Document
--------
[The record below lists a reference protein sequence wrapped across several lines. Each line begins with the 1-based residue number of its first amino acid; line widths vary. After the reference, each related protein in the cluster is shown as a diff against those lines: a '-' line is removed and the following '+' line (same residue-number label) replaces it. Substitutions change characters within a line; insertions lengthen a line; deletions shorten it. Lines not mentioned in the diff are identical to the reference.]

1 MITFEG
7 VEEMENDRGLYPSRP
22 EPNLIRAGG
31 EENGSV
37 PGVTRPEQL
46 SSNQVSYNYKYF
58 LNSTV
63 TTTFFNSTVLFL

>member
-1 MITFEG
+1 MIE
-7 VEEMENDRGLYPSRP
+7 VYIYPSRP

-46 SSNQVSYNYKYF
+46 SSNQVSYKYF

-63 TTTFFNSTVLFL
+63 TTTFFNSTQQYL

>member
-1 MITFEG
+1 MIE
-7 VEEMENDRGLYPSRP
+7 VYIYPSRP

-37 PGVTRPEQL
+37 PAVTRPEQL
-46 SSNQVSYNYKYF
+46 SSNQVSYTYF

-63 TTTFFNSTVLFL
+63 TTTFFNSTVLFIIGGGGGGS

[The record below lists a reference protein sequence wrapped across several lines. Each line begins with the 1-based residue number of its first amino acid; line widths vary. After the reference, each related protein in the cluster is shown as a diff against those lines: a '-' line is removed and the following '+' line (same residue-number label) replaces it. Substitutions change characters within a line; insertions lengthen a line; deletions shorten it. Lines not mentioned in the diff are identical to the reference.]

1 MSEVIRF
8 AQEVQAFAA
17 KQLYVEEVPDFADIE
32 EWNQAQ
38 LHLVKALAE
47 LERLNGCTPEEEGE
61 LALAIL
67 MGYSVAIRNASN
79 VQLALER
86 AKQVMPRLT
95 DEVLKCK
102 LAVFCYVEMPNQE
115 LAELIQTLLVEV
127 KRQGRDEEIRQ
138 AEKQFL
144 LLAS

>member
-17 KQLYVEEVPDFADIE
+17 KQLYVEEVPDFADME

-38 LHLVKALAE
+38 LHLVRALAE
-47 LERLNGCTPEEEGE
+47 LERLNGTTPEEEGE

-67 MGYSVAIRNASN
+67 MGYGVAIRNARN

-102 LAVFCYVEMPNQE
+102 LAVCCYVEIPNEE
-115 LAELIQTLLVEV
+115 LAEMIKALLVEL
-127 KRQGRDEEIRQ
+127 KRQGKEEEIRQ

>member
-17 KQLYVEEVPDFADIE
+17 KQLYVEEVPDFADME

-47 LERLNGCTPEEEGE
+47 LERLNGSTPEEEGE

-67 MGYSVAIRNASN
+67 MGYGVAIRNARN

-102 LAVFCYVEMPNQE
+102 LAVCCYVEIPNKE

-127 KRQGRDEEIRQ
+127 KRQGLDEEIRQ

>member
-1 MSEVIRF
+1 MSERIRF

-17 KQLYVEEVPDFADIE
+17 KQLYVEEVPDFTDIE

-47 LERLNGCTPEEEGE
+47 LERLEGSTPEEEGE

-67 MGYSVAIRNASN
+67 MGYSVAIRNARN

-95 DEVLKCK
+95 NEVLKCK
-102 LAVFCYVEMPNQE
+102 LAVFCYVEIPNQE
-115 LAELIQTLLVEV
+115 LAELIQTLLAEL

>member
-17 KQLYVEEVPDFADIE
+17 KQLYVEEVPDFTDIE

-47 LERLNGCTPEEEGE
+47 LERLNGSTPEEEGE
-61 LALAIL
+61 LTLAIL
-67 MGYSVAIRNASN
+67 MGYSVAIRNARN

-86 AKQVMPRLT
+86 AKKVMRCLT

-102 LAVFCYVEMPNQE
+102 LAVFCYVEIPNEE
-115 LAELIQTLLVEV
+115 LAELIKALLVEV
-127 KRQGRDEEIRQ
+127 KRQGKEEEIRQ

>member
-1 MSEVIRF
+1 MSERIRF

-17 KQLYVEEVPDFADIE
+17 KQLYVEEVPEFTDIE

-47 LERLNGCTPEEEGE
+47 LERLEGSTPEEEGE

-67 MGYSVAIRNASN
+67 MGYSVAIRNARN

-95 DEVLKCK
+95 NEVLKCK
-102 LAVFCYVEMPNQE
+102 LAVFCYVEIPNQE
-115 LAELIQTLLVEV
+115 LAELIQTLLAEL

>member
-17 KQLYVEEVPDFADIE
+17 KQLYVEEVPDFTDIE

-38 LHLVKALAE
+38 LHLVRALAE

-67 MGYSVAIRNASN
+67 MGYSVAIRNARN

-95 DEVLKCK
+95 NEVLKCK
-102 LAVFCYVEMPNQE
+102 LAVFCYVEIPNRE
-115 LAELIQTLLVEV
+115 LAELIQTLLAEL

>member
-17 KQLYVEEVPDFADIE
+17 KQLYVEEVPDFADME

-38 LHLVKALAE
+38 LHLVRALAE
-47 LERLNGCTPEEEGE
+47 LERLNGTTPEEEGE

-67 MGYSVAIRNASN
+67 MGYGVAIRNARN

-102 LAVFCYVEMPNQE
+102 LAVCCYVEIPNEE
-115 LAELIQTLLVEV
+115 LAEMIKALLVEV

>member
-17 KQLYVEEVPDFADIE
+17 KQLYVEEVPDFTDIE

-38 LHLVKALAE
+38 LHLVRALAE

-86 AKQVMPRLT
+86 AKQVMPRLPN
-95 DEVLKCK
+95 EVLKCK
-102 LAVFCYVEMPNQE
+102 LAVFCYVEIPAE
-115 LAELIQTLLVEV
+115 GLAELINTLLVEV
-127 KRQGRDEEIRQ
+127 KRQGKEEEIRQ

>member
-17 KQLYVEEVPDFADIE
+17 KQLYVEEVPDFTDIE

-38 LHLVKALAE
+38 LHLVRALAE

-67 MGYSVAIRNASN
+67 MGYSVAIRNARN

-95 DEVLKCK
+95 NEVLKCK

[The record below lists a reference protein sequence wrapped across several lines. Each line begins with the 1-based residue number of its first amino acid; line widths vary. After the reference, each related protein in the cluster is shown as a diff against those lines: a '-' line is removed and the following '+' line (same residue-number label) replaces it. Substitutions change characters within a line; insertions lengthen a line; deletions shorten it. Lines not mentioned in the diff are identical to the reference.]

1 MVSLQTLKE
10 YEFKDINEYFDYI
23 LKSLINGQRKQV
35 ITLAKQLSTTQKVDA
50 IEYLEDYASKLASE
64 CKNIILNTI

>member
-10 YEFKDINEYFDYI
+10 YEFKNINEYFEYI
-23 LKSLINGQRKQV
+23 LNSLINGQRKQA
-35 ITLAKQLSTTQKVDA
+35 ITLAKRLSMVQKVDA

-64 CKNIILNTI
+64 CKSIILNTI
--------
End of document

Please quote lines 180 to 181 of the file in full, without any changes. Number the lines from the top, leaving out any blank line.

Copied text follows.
-23 LKSLINGQRKQV
+23 LNSLINGQRKQA